This is a guest post by Frank Knapp, President and CEO of the South Carolina Small Business Chamber of Commerce (SCSBC). This was originally posted on the SCSBC blog, UnConflicted, here.
Today is the one year anniversary of Superstorm Sandy that devastated the New York and New Jersey coastal communities. Sandy wasn’t a hurricane [at the time of landfall in New Jersey] but the cost in terms of dollars was enormous.
- $2.4 billion authorized by the SBA in disaster loans for residents and businesses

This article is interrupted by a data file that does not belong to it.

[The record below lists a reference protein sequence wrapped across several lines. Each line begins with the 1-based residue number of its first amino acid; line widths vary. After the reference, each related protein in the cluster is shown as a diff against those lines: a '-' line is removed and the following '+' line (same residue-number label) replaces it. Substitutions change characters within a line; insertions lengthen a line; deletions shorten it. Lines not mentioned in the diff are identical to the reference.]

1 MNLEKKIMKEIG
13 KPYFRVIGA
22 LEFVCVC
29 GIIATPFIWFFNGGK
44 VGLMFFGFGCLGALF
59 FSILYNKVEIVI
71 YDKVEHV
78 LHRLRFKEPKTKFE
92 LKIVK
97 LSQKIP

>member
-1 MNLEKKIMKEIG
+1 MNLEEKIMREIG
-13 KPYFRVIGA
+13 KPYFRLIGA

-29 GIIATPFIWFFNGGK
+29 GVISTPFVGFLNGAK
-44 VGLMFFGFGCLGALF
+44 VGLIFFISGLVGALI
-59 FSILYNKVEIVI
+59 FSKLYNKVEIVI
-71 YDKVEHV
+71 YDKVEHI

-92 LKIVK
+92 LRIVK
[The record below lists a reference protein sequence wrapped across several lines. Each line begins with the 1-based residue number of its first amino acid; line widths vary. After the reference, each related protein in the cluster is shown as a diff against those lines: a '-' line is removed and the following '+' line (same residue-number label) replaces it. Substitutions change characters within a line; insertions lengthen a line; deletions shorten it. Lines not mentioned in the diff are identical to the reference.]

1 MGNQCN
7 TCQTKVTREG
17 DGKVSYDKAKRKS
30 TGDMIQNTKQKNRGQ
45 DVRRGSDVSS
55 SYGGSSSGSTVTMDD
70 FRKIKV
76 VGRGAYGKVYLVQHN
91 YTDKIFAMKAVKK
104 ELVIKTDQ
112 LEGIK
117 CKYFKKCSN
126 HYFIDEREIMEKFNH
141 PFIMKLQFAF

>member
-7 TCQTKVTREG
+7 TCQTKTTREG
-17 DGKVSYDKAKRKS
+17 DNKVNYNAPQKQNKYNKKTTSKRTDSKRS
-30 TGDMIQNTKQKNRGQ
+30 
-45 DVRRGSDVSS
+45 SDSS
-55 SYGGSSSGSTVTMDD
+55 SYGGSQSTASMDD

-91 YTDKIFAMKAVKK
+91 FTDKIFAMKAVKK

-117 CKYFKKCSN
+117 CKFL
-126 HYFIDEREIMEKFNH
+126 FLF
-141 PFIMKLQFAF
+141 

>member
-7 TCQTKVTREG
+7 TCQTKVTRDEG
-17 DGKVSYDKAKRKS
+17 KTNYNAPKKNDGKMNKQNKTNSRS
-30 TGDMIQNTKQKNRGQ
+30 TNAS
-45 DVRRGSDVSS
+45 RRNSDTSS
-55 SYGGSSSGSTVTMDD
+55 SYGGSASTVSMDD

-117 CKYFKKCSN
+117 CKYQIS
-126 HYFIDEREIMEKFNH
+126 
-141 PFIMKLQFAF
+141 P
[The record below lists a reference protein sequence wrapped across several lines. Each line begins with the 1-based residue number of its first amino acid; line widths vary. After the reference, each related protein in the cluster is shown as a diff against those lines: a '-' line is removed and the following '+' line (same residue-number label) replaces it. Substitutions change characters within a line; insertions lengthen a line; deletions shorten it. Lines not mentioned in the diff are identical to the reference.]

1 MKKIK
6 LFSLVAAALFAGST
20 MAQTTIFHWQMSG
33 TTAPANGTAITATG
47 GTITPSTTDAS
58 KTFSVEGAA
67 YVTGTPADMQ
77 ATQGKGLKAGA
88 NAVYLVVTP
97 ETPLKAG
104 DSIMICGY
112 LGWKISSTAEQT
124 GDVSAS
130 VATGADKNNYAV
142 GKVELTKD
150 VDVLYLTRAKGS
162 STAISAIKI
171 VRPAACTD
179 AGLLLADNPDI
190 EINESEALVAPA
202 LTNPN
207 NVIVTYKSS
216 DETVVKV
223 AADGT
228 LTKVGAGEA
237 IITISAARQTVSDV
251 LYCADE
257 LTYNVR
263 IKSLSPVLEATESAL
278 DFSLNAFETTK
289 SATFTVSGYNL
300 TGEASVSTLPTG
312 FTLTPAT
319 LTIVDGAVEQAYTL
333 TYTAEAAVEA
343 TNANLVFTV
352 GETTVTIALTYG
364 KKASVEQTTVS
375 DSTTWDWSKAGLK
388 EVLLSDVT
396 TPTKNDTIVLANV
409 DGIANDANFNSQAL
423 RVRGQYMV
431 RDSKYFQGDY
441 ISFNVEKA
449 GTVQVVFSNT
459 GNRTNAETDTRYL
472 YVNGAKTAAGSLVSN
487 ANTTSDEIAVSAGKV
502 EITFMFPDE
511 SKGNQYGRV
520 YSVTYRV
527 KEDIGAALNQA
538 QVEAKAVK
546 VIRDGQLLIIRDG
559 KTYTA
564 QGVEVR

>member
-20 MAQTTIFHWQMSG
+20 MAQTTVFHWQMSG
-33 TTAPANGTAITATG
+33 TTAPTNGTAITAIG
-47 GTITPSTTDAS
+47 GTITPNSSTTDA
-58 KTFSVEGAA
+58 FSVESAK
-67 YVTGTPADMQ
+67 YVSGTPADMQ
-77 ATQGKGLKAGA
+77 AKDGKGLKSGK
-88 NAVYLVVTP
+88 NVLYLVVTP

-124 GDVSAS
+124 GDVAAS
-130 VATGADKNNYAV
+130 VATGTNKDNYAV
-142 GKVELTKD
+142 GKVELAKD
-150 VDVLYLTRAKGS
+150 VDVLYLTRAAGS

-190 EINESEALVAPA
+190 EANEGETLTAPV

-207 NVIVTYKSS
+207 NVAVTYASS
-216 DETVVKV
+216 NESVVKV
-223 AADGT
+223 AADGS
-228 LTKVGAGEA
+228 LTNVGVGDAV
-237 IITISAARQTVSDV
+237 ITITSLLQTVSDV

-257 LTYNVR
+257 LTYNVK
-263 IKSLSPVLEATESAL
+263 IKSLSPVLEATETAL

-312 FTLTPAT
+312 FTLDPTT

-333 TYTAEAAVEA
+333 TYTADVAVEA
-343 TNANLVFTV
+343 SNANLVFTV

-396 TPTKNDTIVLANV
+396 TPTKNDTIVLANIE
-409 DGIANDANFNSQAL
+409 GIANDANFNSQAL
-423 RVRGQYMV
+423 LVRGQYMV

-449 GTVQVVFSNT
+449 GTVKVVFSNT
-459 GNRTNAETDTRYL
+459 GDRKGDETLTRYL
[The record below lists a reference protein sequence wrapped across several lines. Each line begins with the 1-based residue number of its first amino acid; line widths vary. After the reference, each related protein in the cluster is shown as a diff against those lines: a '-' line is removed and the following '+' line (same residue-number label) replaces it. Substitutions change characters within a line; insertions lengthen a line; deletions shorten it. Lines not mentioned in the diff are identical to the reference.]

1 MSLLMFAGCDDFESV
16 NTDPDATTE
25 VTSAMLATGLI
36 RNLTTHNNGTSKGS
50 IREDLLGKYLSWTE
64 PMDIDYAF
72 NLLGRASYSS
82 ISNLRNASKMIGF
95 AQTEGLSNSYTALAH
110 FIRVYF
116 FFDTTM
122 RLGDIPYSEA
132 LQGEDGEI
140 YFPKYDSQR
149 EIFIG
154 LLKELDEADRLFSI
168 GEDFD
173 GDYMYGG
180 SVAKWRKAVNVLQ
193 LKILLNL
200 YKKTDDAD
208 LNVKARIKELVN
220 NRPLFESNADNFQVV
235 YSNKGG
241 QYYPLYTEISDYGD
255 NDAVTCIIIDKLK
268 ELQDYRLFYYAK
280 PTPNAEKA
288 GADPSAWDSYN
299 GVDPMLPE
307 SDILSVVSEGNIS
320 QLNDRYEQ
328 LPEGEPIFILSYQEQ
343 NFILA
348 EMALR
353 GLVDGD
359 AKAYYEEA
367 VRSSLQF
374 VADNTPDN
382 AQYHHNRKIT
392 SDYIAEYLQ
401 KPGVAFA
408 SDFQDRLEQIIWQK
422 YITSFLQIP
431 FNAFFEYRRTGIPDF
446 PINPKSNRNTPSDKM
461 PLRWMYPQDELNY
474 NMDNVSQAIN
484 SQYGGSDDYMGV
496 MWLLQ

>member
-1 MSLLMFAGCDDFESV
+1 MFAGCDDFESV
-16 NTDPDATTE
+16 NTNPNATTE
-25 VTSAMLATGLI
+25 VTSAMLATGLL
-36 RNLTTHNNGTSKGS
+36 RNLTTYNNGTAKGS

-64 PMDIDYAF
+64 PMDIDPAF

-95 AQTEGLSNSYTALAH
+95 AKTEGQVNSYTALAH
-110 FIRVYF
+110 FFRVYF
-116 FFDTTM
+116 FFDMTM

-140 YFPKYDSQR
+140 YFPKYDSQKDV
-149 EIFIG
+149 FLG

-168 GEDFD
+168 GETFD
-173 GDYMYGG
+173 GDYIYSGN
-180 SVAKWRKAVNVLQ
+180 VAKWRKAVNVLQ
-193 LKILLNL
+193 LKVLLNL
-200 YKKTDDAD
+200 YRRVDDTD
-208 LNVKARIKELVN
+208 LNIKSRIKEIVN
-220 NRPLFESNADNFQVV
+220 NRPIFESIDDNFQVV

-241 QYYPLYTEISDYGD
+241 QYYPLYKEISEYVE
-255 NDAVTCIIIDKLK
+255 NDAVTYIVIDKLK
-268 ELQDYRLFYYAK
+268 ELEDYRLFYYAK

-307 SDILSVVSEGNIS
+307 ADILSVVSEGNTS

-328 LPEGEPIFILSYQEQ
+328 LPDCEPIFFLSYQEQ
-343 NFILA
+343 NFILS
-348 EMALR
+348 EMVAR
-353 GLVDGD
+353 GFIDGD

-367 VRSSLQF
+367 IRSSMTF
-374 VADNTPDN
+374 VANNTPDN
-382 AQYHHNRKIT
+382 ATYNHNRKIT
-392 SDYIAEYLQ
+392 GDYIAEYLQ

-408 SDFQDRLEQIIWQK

- $2.7 billion in funding to municipalities for clean-up, infrastructure repair and opening affected hospitals
- $7.8 billion paid out from the federal flood insurance program
Now consider what would have been the cost of exactly the same storm years from now with a one, two or three foot rise in sea level due to climate change. It could be up to a six foot rise in sea level by the end of the century (high estimate from NOAA) if we don’t start cutting back on carbon pollution.
Chris Carnevale of the Southern Alliance for Clean Energy has his latest blog out entitled, “How High Will the Seas Rise?” Check it out and then picture what could happen to our South Carolina coastal tourism communities years from now with higher sea levels and a Sandy-like superstorm or another Hurricane Hugo hits us.